Nine Alaska legislators said in a letter Monday that the Municipality of Anchorage has failed to use its full authority to clear illegal encampments on public land, and asked the city to start cleaning up camps and disposing of waste immediately.
But city officials fired back that the letter failed to offer any realistic solutions to a complex issue and didn’t acknowledge the work already underway. Some said they found the letter offensive and misguided, and that it inaccurately interprets a federal court opinion.
“I’m absolutely offended by this letter,” said Downtown Anchorage Assemblyman Christopher Constant. The letter, he said, revealed that the state lawmakers who signed it believe the city is doing nothing.
“I guess they’ve been in Juneau too long,” he said. “We are working really hard… If there was an easy answer, we would have figured it out by now.”
The letter comes as more people use the city’s parks and greenbelts in the warmer weather. It also follows two incidents, one of them fatal, involving gunfire off the Chester Creek Trail in two days.
One teenager was shot and killed and another injured Sunday following an “altercation” near Sullivan Arena, according to police. There’s no indication they were homeless, police said. On Saturday, after receiving reports of gunshots in a park along the trail, police chased down and arrested Timothy Wood. Officers found Wood in a nearby homeless camp, and he matched a description given to police, according to a charging document filed against him.
Rep. Zack Fields, D-Anchorage, is the legislator behind Monday’s letter addressed to city Mayor Ethan Berkowitz, a Democrat, and Anchorage Police Chief Justin Doll.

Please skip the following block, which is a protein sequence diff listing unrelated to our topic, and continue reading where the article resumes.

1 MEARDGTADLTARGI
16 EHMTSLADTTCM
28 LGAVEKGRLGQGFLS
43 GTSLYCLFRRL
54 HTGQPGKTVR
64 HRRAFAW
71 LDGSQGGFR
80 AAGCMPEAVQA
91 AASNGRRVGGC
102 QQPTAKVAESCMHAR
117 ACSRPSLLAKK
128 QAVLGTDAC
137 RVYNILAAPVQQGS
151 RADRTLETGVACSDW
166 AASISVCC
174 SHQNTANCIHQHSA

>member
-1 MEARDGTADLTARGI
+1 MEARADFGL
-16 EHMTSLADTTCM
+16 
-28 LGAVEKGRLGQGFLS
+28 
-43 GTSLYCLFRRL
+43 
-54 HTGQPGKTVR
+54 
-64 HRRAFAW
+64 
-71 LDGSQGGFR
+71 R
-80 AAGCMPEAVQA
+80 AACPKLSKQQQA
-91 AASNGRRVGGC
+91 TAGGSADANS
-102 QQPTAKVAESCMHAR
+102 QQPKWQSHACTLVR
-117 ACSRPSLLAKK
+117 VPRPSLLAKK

The letter is signed by Rep. Chris Tuck, Rep. Geran Tarr, Rep. Harriet Drummond, Rep. Matt Claman, Sen. Tom Begich, Sen. Elvi Gray-Jackson and Sen. Bill Wielechowski — all Anchorage Democrats — and Anchorage Republican Rep. Sara Rasmussen.
Fields said he circulated the letter among state lawmakers before the weekend, but the two incidents highlighted “the need for rapid action.”
“This is the No. 1 public safety issue I hear about,” Fields said. “There’s overwhelming community disgust and frustration about criminal activity in the park system and the city’s failure to use their full legal authority to get criminals out of the park system.”
The rights of the homeless
The letter points to a case stemming from Boise, Idaho, Martin v. Boise. In that 2018 case, the United States Court of Appeals for the Ninth Circuit issued an opinion that said local governments can’t prohibit sleeping on the streets when there is no shelter available.
In the letter, Fields argues that even under that opinion — which he called “the most restrictive case law related to municipal authority to address squatters/campers" — the city could still clear people and their belongings out of the greenbelt.
“The Municipality of Anchorage has ample space for individuals to sleep outside, including thousands of square acres in Chugach State Park,” said the letter from the Alaska legislators.
“Martin v. Boise does not preclude localities from removing structures or otherwise abating waste left by drug addicts, thieves, and other squatters/campers,” it says. “So long as Anchorage has some place individuals can sleep outside, case law does not limit removal of waste from the park system.”
Fields said he was not recommending shifting people from illegal encampments in the city to Chugach State Park, but he was highlighting the city’s legal authority.
That section of the letter, however, drew ire from some.
Constant questioned whether Fields was proposing “homeless internment camps.” Casey Reynolds, spokesman for the American Civil Liberties Union of Alaska, said in a statement that expelling people experiencing homelessness to Chugach State Park “is not only unconstitutional, it is horribly inhumane and un-Alaskan.”
“I can certainly say on behalf of the vulnerable, the initial read of the letter is heartbreaking,” said Jasmine Khan, executive director of the Anchorage Coalition to End Homelessness.